If I were asked to name one supplement that I’d recommend for functional fitness, it would be creatine. With over 1000 research papers to its name, creatine supplementation has shown to be an effective way to improve high-intensity exercise, work capacity, strength, power and lean body mass. It also has been shown to reduce the chances of muscular skeletal injuries and provide therapeutic benefits too.
OK so what is it?
Although you may have seen it in bodybuilding powders and shakes, creatine is actually a naturally occurring nonprotein amino acid derived from meat and fish. Produced endogenously at an amount of about 1 g/d, we typically get a further 1g/d through the diet (Cooper et al., 2012).
So why do we need to supplement?
From diet alone, we can only saturate our stores up to around 60-80%, where supplementation can increase stores by a further 20% (Greider et al., 2017).
Ok but what does it do and how does it work?
Creatine supplementation increases intramuscular creatine and PCr availability. This enables quicker reproduction of the energy we require for exercise, ATP. This is turn, means more reps, more sprints and the ability to go for longer leading to a host of developments in speed, strength, power and lean muscle mass.
If you can do more in your training then you will see more adaption.
What the literature shows:
Increased single and repetitive sprint performance - makes you faster
Increased work performed during sets of maximal effort muscle contractions - makes you stronger
Increased muscle mass & strength adaptations during training - makes you look better naked :)
Enhanced glycogen synthesis - improves recovery
Increased anaerobic threshold - Makes you sprint for longer
Greater shuttling of ATP from mitochondria - Improved aerobic capacity
Increased work capacity - Go for longer
Greater training tolerance
Reduced Muscle Acidosis consistent high intensity exercise - delay fatigue in shorter WOD’s.
Reduce the risk of muscular skeletal injuries
(Taken from Williams, 1999, and Kreider, 2017.)
I know I’m convinced.
Is it safe?
The only consistent side effect reported when taking creatine is weight gain. In healthy subjects where proper dosage recommendations are followed (0.3 to 0.8 g/kg/day for up to 5 years), it has consistently shown that creatine supplementation poses no adverse health risks (Cooper et al., 2012, Kreider et al., 2017, Bizzarini 2004). There have been some reported renal health problems with taking creatine at a higher dose than recommended or for those with previous renal problems (Yoshizumi and Tsourounis, 2004).
Does it always work?
Some individuals do respond better than others. People with lower initial levels of intramuscular creatine and a higher % of type muscle II fibers (think more explosive, quick athletes) enjoy a greater likelihood of improving performance in response to supplementation (Cooper et al., 2012).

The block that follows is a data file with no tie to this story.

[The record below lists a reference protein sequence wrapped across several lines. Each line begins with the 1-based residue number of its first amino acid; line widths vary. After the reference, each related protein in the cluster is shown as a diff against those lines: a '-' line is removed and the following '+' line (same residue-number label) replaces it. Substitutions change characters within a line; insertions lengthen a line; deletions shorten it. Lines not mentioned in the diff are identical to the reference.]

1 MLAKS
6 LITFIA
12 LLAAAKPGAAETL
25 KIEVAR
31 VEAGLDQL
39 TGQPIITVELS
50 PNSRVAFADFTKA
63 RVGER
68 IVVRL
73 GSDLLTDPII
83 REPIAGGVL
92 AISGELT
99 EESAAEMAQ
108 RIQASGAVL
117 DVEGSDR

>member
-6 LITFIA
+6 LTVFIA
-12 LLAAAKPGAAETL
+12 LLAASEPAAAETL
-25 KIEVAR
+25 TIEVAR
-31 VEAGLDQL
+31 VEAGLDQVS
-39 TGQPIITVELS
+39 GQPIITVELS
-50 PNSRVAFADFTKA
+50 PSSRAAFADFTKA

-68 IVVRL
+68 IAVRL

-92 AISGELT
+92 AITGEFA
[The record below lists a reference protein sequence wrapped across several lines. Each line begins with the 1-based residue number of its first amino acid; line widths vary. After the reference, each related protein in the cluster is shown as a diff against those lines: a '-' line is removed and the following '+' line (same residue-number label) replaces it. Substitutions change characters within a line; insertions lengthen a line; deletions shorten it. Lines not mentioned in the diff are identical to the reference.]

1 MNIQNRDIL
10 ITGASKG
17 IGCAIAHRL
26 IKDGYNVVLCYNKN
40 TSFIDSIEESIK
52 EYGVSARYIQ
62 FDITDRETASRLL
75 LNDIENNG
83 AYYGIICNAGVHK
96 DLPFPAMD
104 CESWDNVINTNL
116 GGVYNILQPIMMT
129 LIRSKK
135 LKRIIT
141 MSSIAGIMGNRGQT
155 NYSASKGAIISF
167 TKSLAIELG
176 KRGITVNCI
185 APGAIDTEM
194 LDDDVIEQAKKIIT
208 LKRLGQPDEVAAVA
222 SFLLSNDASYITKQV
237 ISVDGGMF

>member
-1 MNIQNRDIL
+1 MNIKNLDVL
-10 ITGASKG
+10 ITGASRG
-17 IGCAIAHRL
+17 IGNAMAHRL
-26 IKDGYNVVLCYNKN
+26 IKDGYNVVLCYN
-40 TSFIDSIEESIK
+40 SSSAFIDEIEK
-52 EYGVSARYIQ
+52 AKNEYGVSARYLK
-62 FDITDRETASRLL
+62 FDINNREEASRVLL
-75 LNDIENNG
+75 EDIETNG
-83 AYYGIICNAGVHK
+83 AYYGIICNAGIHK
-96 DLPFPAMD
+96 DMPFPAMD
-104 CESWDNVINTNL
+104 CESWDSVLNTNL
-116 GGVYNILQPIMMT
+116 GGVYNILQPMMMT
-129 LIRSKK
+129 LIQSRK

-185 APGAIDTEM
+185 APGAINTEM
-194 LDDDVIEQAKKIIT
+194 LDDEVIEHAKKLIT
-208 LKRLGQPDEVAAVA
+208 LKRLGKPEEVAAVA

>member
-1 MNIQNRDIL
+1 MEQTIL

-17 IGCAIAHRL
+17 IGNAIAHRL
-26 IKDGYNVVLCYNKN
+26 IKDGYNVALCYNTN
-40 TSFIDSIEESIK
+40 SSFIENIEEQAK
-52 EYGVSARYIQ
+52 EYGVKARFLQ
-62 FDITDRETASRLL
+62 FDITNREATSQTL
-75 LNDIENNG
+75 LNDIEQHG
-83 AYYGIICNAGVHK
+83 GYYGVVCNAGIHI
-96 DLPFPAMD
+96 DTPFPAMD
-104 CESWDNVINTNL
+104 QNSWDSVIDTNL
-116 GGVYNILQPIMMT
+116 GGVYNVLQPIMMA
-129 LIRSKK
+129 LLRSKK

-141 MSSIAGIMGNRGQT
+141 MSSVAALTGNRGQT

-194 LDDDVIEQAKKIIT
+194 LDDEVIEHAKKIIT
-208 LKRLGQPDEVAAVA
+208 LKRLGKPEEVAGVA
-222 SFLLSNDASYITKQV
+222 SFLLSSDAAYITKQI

So take it?
I say yes. It’s fairly safe to assume that you will see some benefit from creatine supplementation, however you should still consider how well you respond to it. With weight gain being a side effect, longer workouts and gymnastic movements may be negatively affected. If this is the case then supplement your creatine AFTER your training or stop taking it leading up to big event or qualifier. The wash out period (how long it takes to get out of your system) is about 4-6 weeks (Hultman E, et al. Muscle creatine loading in men. J Appl Physiol 1996). This will enable you to reap the benefits from training but avoid the potential negative consequences when it matters most.
How do you take it?
Stores can be fully saturated using a loading protocol of 0.3g.kg.bw for 7 days when it can be reduced to 2-5g per day for maintenance. You can also gradually saturate your stores by taking 3-5 per day for 28 days. Once you come off creatine, there is no evidence to suggest that your crate levels fall below your original levels (Krieder, 2003).
So I think it ’s safe to say that creatine is one supplement that you should be adding to your toolbox to boost performance, training and even health.
Further reading and references:
Antonio, J. (2004). Creatine Loading and Maintenance Dosing. Strength and Conditioning Journal, 26(1), p.26.
Cooper, R., Naclerio, F., Allgrove, J. and Jimenez, A. (2012). Creatine supplementation with specific view to exercise/sports performance: an update. Journal of the International Society of Sports Nutrition, 9(1), p.33.
Kreider, R., Greenwood, M., Melton, C., Rasmussen, C., Cantler, E., Milner, P. and Almada, A. (2002). CREATINE SUPPLEMENTATION DURING TRAINING/COMPETITION DOES NOT INCREASE PERCEPTIONS OF FATIGUE OR ADVERSELY AFFECT HEALTH STATUS. Medicine & Science in Sports & Exercise, 34(5), p.S146.
Kreider, R., Kalman, D., Antonio, J., Ziegenfuss, T., Wildman, R., Collins, R., Candow, D., Kleiner, S., Almada, A. and Lopez, H. (2017). International Society of Sports Nutrition position stand: safety and efficacy of creatine supplementation in exercise, sport, and medicine. Journal of the International Society of Sports Nutrition, 14(1).
Kreider, R., Melton, C., Rasmussen, R. and Greenwood, M. (2003). Long-term creatine supplementation does not significantly affect clinical markers of health in athletes. Molecular and cellular biochemistry, 244(1-2), pp.95-104.
Kuehl, K. (2000). RE: LONG-TERM ORAL CREATINE SUPPLEMENTATION DOES NOT IMPAIR RENAL FUNCTION IN HEALTHY ATHLETES. Medicine & Science in Sports & Exercise, p.248.
Williams, M. (1999). FACTS AND FALLACIES OF PURPORTED ERGOGENIC AMINO ACID SUPPLEMENTS. Clinics in Sports Medicine, 18(3), pp.633-649.
Yoshizumi, W. and Tsourounis, C. (2004). Effects of Creatine Supplementation on Renal Function. Journal of Herbal Pharmacotherapy, 4(1), pp.1-7.